The Taliban will not attend "any conference that shall make decisions about Afghanistan" until "all foreign forces completely withdraw," a spokesman for the group tweeted on Tuesday.
Why it matters: That's an explicit rejection of an upcoming peace conference in Istanbul. It also follows President Biden's announcement that the U.S. will withdraw its troops by Sept. 11, but miss a deadline to do so by May 1.
- The UN said Tuesday that the Istanbul conference would take place from April 24 through May 4 and aim to help the Taliban and Afghan government move toward a "just and durable political settlement."
- The Taliban, closer than ever to its goal of outlasting the U.S. troop presence in Afghanistan, seems to be suggesting that any such efforts will be on hold until after Biden withdraws.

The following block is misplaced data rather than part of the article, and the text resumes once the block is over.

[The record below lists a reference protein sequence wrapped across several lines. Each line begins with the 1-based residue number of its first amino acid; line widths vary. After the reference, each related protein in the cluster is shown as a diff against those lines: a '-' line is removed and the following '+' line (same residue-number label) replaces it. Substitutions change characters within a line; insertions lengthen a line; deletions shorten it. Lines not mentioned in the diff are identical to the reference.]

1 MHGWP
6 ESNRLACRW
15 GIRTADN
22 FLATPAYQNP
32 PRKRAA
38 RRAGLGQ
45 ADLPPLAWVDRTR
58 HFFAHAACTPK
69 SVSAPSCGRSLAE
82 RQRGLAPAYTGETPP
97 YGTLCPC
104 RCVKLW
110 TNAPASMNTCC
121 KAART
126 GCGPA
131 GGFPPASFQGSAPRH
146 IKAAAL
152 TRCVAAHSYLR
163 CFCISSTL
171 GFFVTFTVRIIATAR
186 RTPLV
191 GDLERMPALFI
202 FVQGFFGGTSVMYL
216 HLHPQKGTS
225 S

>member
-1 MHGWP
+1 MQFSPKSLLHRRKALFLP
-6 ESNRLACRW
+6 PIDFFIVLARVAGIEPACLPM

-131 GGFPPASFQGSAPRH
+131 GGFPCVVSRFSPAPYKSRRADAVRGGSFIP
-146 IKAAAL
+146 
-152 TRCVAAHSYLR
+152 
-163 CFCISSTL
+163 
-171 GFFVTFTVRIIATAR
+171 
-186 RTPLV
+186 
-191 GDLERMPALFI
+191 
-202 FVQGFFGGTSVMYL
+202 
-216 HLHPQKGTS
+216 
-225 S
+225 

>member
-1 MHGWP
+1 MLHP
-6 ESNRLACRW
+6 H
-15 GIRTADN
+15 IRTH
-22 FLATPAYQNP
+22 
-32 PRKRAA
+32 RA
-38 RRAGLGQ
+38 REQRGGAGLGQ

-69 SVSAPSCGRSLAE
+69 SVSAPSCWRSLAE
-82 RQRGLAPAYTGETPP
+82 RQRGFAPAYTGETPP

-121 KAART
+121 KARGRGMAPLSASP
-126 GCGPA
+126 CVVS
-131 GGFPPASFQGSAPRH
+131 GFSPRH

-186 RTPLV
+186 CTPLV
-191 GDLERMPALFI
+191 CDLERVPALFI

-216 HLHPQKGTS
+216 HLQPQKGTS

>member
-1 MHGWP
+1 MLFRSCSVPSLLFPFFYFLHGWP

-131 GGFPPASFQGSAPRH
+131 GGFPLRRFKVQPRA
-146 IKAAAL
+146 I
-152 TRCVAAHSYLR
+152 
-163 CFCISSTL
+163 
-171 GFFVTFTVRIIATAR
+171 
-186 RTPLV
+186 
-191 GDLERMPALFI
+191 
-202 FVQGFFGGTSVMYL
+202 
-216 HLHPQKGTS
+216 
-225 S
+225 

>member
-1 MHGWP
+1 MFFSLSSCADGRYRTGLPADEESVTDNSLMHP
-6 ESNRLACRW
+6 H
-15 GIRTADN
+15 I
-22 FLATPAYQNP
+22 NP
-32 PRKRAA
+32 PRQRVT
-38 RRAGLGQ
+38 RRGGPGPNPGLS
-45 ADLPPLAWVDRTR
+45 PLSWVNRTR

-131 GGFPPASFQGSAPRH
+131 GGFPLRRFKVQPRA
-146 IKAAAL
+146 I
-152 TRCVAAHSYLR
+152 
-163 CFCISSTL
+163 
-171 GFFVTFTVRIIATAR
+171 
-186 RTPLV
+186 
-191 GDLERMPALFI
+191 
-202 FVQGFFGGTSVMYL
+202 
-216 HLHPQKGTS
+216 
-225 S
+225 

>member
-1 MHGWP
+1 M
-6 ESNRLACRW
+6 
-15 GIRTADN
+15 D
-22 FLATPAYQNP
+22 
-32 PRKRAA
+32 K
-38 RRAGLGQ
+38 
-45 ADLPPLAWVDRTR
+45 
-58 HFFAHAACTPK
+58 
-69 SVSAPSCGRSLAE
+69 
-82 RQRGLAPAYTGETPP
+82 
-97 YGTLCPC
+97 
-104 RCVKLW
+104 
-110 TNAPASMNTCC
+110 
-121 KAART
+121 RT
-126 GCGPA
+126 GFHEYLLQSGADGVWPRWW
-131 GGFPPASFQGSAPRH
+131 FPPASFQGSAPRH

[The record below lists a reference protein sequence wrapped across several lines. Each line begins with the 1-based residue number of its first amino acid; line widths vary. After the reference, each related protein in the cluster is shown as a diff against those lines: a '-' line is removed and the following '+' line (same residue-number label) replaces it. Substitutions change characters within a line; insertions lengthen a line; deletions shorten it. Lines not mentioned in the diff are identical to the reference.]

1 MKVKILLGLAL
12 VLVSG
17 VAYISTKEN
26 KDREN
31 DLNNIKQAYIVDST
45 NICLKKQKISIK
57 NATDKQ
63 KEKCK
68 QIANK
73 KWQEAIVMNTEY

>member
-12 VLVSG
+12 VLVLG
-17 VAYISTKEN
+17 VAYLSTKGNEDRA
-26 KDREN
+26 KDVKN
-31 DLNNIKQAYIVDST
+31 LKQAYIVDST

- Flashback: The Trump administration reached a deal with the Taliban last year that called for a full U.S. withdrawal by May 1. As of now, there are around 10,000 NATO troops in the country, of which roughly 3,500 are American.
What they're saying: A senior administration official told reporters on Tuesday that the Sept. 11 deadline was "not conditions-based," meaning the U.S. would exit regardless of the military and political circumstances.
- In the meantime, the official said, the U.S. would put "the full weight of our government behind diplomatic efforts to reach a peace agreement between the Taliban and the Afghan government."
- "But what we will not do is use our troops as bargaining chips in that process," the official added.